In Vivo Ryr2 Editing Corrects Catecholaminergic Polymorphic Ventricular Tachycardia

Circ Res. 2018 Sep 28;123(8):953-963. doi: 10.1161/CIRCRESAHA.118.313369.

Abstract

Rationale: Autosomal-dominant mutations in ryanodine receptor type 2 ( RYR2) are responsible for ≈60% of all catecholaminergic polymorphic ventricular tachycardia. Dysfunctional RyR2 subunits trigger inappropriate calcium leak from the tetrameric channel resulting in potentially lethal ventricular tachycardia. In vivo CRISPR/Cas9-mediated gene editing is a promising strategy that could be used to eliminate the disease-causing Ryr2 allele and hence rescue catecholaminergic polymorphic ventricular tachycardia.

Objective: To determine if somatic in vivo genome editing using the CRISPR/Cas9 system delivered by adeno-associated viral (AAV) vectors could correct catecholaminergic polymorphic ventricular tachycardia arrhythmias in mice heterozygous for RyR2 mutation R176Q (R176Q/+).

Methods and results: Guide RNAs were designed to specifically disrupt the R176Q allele in the R176Q/+ mice using the SaCas9 ( Staphylococcus aureus Cas9) genome editing system. AAV serotype 9 was used to deliver Cas9 and guide RNA to neonatal mice by single subcutaneous injection at postnatal day 10. Strikingly, none of the R176Q/+ mice treated with AAV-CRISPR developed arrhythmias, compared with 71% of R176Q/+ mice receiving control AAV serotype 9. Total Ryr2 mRNA and protein levels were significantly reduced in R176Q/+ mice, but not in wild-type littermates. Targeted deep sequencing confirmed successful and highly specific editing of the disease-causing R176Q allele. No detectable off-target mutagenesis was observed in the wild-type Ryr2 allele or the predicted putative off-target site, confirming high specificity for SaCas9 in vivo. In addition, confocal imaging revealed that gene editing normalized the enhanced Ca2+ spark frequency observed in untreated R176Q/+ mice without affecting systolic Ca2+ transients.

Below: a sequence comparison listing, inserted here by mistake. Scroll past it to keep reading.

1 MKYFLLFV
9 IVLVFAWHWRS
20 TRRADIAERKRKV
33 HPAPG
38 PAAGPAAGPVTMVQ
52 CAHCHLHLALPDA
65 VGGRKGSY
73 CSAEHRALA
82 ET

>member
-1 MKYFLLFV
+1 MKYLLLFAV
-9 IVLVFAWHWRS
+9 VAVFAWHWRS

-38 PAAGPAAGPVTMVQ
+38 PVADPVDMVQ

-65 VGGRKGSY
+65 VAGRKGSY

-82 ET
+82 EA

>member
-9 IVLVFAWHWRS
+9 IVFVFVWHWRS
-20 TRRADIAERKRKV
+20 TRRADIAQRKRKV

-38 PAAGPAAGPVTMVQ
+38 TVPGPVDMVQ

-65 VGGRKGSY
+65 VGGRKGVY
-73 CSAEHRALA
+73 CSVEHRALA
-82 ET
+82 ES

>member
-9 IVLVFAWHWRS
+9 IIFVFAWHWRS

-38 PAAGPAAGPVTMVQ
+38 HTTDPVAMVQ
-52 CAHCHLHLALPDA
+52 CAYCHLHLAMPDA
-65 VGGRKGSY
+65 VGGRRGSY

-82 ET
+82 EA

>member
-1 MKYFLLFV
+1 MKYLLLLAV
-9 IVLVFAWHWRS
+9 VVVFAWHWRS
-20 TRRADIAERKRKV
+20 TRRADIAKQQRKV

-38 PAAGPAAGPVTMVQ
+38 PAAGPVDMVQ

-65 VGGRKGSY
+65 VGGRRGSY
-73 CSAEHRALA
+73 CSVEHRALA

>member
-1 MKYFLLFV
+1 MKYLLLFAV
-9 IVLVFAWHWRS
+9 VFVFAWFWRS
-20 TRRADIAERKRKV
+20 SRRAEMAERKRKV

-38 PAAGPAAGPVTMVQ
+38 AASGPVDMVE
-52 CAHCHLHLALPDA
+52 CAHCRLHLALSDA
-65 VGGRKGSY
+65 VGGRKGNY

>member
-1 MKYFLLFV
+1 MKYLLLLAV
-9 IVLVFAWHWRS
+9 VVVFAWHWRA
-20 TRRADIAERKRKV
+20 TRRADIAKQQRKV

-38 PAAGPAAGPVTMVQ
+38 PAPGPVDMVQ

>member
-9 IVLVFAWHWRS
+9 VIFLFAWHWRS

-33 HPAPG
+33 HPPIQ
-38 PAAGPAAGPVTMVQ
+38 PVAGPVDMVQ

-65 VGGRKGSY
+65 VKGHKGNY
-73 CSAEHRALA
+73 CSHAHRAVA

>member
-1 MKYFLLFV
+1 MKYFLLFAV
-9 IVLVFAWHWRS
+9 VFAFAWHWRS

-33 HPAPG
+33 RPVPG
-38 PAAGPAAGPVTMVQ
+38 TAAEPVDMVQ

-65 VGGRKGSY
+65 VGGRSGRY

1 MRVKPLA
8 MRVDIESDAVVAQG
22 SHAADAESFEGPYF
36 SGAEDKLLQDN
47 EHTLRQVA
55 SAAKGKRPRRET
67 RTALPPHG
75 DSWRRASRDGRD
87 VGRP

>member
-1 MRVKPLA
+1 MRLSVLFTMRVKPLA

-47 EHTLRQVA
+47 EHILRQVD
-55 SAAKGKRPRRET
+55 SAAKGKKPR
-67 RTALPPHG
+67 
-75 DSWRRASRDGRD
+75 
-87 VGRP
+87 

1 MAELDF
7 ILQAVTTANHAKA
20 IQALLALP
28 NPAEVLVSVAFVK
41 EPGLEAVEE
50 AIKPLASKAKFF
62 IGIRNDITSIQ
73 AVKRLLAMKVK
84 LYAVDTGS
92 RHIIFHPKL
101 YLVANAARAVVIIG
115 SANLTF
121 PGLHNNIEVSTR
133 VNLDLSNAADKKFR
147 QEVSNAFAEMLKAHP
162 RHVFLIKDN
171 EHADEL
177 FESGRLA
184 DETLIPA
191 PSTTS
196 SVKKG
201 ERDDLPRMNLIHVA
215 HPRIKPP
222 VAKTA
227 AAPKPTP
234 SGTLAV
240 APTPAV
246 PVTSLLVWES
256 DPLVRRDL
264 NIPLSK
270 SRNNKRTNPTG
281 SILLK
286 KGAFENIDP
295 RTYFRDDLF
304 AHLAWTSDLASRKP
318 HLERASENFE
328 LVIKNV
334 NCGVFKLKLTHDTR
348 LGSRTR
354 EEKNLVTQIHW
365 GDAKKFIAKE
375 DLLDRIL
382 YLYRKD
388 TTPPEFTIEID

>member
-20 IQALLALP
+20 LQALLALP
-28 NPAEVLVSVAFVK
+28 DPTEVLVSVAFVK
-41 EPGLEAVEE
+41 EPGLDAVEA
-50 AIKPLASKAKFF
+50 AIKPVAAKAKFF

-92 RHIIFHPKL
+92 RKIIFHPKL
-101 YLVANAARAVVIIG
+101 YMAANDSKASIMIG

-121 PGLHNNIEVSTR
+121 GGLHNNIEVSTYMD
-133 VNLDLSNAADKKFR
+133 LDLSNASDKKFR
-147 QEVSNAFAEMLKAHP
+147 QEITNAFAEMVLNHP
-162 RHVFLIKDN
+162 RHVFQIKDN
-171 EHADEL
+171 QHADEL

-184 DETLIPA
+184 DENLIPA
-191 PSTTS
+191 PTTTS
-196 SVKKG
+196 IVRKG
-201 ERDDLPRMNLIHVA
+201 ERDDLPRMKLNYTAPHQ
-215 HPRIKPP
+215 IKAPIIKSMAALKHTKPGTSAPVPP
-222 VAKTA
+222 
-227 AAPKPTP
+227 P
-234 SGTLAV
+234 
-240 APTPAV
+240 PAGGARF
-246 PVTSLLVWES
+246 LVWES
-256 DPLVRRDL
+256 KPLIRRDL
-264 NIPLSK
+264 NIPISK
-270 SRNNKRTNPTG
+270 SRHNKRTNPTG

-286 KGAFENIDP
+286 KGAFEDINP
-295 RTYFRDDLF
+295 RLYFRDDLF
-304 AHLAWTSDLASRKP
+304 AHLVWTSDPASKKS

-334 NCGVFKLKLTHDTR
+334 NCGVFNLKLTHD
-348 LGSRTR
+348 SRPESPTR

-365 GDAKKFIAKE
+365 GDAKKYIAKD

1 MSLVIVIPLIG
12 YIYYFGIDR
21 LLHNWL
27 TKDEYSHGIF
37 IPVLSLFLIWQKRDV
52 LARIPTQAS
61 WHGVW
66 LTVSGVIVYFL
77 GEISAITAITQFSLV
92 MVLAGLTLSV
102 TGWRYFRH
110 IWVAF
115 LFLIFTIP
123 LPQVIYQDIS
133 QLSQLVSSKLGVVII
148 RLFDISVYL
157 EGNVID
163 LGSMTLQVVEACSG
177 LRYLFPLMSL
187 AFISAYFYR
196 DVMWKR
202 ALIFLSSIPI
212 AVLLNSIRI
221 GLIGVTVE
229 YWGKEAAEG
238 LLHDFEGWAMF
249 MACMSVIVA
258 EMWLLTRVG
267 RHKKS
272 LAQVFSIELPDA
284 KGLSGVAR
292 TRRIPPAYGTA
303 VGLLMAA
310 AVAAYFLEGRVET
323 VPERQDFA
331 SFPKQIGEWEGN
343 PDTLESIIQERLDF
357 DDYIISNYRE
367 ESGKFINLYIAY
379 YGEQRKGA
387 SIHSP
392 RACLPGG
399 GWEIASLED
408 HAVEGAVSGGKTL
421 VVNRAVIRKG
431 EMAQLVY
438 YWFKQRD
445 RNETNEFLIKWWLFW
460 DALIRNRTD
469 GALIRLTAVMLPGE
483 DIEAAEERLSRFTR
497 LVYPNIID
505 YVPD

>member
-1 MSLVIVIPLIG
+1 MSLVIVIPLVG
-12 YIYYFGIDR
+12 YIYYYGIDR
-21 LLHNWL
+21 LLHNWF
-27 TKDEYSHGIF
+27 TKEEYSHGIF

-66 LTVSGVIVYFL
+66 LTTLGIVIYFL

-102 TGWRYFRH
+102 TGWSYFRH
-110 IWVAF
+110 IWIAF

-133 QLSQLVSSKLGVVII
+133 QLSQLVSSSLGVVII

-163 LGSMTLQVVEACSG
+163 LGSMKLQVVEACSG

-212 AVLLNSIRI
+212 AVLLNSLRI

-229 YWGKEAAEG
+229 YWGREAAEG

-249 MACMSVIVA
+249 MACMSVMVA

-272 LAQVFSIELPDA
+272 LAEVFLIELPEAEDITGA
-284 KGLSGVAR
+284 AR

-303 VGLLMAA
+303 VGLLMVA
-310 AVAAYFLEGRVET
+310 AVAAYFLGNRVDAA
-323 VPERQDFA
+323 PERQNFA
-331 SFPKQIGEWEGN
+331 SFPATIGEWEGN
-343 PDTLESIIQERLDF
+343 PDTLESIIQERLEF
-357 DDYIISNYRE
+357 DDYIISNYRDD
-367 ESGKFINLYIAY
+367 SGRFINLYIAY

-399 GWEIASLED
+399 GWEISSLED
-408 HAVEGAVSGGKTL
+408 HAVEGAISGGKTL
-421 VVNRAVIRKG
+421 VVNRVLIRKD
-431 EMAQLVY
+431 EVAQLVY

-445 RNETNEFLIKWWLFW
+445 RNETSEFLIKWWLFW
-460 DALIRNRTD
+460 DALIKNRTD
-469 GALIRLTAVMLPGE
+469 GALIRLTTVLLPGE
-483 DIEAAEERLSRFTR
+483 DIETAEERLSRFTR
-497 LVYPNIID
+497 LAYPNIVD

Conclusions: AAV serotype 9-based delivery of the SaCas9 system can efficiently disrupt a disease-causing allele in cardiomyocytes in vivo. This work highlights the potential of somatic genome editing approaches for the treatment of lethal autosomal-dominant inherited cardiac disorders, such as catecholaminergic polymorphic ventricular tachycardia.

Keywords: allele; electrophysiology; gene editing; mice; mutation.

Publication types

  • Research Support, N.I.H., Extramural
  • Research Support, Non-U.S. Gov't

MeSH terms

  • Action Potentials / genetics
  • Animals
  • CRISPR-Associated Protein 9 / genetics
  • CRISPR-Cas Systems*
  • Calcium Signaling / genetics
  • Dependovirus / genetics
  • Disease Models, Animal
  • Gene Editing / methods*
  • Genetic Predisposition to Disease
  • Genetic Therapy / methods*
  • Genetic Vectors
  • Heart Rate / genetics
  • Mice, Inbred C57BL
  • Mice, Transgenic
  • Mutation*
  • Phenotype
  • RNA, Guide / genetics
  • Ryanodine Receptor Calcium Release Channel / genetics*
  • Ryanodine Receptor Calcium Release Channel / metabolism
  • Tachycardia, Ventricular / genetics
  • Tachycardia, Ventricular / metabolism
  • Tachycardia, Ventricular / physiopathology
  • Tachycardia, Ventricular / therapy*

Substances

  • RNA, Guide
  • Ryanodine Receptor Calcium Release Channel
  • ryanodine receptor 2. mouse
  • CRISPR-Associated Protein 9

Supplementary concepts

  • Polymorphic catecholergic ventricular tachycardia